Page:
Virus Targets Baby Pigs

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A disease sweeping U.S. hog farms will likely kill hundreds of thousands of piglets. There's no cure for Porcine Epidemic Diarrhea Virus, and it's cropped up in at least 13 states. Hog farmers, already reeling from high feed costs, will take a hit, and the virus could eventually push pork prices higher.


And the agriculture industry is dealing with a new worry: a virus that is spreading through farms. It has killed hundreds of thousands of baby pigs.

Frank Morris from member station KCUR has more.

FRANK MORRIS, BYLINE: Like most hog farmers, Brent Sandidge in Missouri has been losing money lately.

BRENT SANDIDGE: We've had a drought, and record high feed prices, so that would be the last thing you'd need, another hit.

MORRIS: But that hit came this spring for some with the Porcine Epidemic Diarrhea Virus.

Bob Morrison at the University of Minnesota says the excrement from infected pigs is loaded with the bug.

BOB MORRISON: So you've got a fire hose of virus coming out, and the U.S. industry has no immunity to this virus.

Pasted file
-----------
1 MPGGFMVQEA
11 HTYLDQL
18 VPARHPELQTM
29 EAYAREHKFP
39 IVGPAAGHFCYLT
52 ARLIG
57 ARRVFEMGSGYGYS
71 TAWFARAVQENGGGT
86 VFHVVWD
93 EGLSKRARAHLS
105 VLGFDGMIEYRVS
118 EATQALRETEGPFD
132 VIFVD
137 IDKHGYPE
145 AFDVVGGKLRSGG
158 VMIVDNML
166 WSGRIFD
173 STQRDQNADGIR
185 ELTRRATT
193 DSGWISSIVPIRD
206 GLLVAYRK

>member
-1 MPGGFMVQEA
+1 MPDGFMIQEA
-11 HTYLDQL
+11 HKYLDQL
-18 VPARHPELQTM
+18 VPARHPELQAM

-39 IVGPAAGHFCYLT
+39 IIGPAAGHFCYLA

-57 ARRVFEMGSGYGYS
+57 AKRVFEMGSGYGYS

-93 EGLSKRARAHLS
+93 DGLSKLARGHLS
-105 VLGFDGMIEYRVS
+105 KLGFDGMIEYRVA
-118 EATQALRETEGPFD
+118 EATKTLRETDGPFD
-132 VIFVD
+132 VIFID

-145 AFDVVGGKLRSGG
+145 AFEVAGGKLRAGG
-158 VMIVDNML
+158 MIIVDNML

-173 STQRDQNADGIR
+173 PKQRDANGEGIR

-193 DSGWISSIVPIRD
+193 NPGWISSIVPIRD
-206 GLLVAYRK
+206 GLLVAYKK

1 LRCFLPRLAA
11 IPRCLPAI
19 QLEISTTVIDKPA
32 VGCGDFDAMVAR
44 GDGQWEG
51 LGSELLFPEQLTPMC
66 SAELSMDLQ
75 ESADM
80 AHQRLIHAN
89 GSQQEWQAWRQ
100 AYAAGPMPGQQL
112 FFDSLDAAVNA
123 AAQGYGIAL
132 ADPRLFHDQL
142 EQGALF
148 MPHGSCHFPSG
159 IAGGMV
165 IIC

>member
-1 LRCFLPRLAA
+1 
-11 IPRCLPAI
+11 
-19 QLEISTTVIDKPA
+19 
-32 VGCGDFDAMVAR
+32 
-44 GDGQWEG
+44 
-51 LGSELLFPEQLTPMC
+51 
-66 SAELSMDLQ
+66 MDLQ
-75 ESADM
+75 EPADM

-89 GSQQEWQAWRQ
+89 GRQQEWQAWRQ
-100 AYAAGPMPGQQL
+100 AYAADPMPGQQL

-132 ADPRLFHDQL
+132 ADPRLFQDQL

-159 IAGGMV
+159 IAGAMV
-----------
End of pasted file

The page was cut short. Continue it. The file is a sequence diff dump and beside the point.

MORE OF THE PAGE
MORRIS: If one pig on a farm gets it, they all do. The youngest die.

LISA BECTON: Right now, there is no cure.

MORRIS: Lisa Becton at National Pork Board says farmers were already on high alert to keep pathogens from other pig farms out of their own.

BECTON: Making sure people aren't bringing in dirty equipment, or boots or coveralls.

MORRIS: That hasn't quite done the trick. The virus has spread to 15 states, though only about 300 farms, infecting a small percentage of U.S. pigs - no people, by the way. Humans can't get it.

Meanwhile, scientists like Hank Harris are on the offensive.

HANK HARRIS: We're in the process of developing a vaccine for the PED virus.

MORRIS: Harris, at Iowa State, had been thinking about a vaccine for Asia, where the disease has killed millions of pigs.

HARRIS: As soon as this occurred in the United States, we were able to get the correct sequence of the virus, actually off the Internet.

MORRIS: They hope the vaccine will be ready for market by fall.

For NPR News, I'm Frank Morris in Kansas City.

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